Democrats oust charter chair
The opposition Democrats Monday forced Senate Speaker Nikhom Wairatpanich to vacate his chair temporarily during the joint parliamentary meeting on the charter amendment bills.
- Published: 1/04/2013 at 11:26 PM
- Newspaper section: topstories
Democrat MPs protest against Senate Speaker Nikhom Wairatpanich for chairing debate on the charter change bills. They accused Mr Nikhom of a conflict of interest since he earlier indicated his backing for constitutional amendment. (Photo by Pattarapong Chatpattarasill)
The ousting came as senators and MPs Monday began a stormy three-day joint debate on the three charter change bills.
The meeting was marred by several hours of protests over the neutrality of Mr Nikhom as chairman of the meeting.
The Democrats said Mr Nikhom was one of those who proposed the bills.
His chairing the meeting would raise questions about his impartiality, as he had declared his stance in favour of change, they said.
Before the meeting began Monday, the Democrats said Mr Nikhom, who is also deputy parliament president, had signed to support the bills changing sections 68, 190 and 237.
Democrat MP for Bangkok Thana Cheeravinit asked Parliament President and House Speaker Somsak Kiatsuranont to bar Mr Nikhom from chairing the meeting.
Democrats began by criticising Senate Speaker Nikhom Wairatpanich, but when he tried to defend his position, the opposition protest grew stronger and then, finally, turned into a walkout. (Photos by Pattarapong Chatpattarasill, Apichart Jinakul)
The parliament president and his deputies must perform their duties impartially and independently without conflicts of interest, Mr Thana said.
He said Mr Nikhom also criticised MPs and senators who had differing views on charter amendments.
He said the Democrat Party could use the issue as a basis to petition the Constitution Court to derail the government's charter change process.
The Democrats have declared they oppose the changes, though about 30 MPs have signed up to take part in the debate.
Mr Somsak said Mr Nikhom was eligible as a senator to sign in support of the charter change bills.
He saw no problem with allowing him to direct the meeting.
Mr Nikhom went on to chair the meeting, prompting protests from the Democrats.
The protests continued for four hours until Mr Nikhom finally relented and let Mr Somsak take over his duties.
However, the meeting erupted in turmoil again in the evening when Mr Nikhom returned as chairman.
Opposition chief whip Jurin Laksanavisit criticised Mr Nikhom for failing to maintain order during the meeting and again asked him to step down.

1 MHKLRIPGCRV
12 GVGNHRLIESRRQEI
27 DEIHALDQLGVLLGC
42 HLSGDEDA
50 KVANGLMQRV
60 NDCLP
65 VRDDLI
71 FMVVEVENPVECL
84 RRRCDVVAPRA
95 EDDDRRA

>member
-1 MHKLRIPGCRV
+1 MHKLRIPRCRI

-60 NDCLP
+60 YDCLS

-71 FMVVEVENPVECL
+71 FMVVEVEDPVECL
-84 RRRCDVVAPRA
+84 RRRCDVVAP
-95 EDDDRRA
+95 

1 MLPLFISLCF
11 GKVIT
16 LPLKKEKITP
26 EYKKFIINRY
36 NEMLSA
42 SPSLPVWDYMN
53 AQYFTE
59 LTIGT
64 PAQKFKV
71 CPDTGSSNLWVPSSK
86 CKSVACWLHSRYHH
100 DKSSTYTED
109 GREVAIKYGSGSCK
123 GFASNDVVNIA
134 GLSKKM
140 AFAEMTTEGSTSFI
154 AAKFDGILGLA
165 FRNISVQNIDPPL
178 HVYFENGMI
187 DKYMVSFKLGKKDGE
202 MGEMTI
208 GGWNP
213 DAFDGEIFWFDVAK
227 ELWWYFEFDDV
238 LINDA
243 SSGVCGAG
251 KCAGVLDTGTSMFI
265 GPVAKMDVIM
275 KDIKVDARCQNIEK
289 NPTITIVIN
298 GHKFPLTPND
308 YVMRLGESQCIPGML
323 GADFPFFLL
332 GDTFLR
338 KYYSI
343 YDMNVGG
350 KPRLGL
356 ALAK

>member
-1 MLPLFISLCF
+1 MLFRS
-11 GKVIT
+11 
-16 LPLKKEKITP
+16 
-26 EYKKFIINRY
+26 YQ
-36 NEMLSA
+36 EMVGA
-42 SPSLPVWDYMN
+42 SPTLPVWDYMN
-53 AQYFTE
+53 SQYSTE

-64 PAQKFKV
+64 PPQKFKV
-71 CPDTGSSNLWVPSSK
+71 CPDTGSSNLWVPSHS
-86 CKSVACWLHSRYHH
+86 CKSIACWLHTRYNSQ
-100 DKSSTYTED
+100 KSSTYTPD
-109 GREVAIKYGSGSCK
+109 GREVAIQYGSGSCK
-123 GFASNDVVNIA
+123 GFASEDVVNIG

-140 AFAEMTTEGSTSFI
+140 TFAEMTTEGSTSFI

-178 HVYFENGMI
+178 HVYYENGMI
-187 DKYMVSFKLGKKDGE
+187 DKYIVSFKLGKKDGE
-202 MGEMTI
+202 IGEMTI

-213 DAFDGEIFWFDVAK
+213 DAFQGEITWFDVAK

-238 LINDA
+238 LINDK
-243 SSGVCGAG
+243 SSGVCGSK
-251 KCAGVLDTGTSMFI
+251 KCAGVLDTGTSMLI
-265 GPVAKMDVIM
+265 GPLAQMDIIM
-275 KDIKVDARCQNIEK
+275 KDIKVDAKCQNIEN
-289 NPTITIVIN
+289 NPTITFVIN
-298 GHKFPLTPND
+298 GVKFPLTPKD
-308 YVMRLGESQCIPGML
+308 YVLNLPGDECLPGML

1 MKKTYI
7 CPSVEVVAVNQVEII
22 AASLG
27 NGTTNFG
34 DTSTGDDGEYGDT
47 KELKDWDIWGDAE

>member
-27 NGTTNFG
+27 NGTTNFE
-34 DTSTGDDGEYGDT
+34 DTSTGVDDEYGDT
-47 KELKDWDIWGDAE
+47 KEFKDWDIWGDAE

But Mr Nikhom refused, prompting the Democrat MPs to walk out of the chamber.
Mr Jurin said the opposition will stay away from the House again on Tuesday if Mr Nikhom refuses to withdraw his support for the bills, or insists on taking the chair.
The bills, backed by more than 200 MPs and senators, seek to change sections 68, 190, 237 and several sections relating to the selection and election of senators.
Critics of the bills, including the opposition MPs and many appointed senators, said the bills put political interest ahead of the public benefit.
Democrat leader Abhisit Vejjajiva said Mr Somsak, as parliament president, should ask Mr Nikhom to withdraw as chairman.
The meeting could not go smoothly if Mr Nikhom's neutrality was called into question, he said.
Democrat MP for Bangkok Wirat Kalayasiri said Mr Nikhom's chairing of the meeting could violate Section 122 of the constitution which stipulates that MPs and senators must perform their duties honestly without any conflict of interest.
Despite the continuing protests, Mr Nikhom insisted earlier Monday he had the right to chair the meeting and would comply strictly with the meeting's regulations regardless of what the critics said.
He said he had supported changes to charter sections which are not democratic and he challenged those who disagreed with him to petition the Constitution Court.
Backers of the bills want Section 68 changed to prevent the public from directly asking the Constitution Court to examine moves deemed detrimental to the constitutional monarchy.
All petitions would be first vetted by the Attorney-General's Department.
Amendments to sections 111-114 aim to do away with appointed senators and call for all 200 senators to be elected.
Amending Section 190 would change the current requirement for some international contracts go through parliament.
It would exempt most agreements, including foreign trade deals.
Amending Section 237 would prevent a party from being dissolved when an executive commits electoral fraud.
About the author
- Writer: Mongkol Bangprapa, Manop Thip-osod and Aekarach Sattaburuth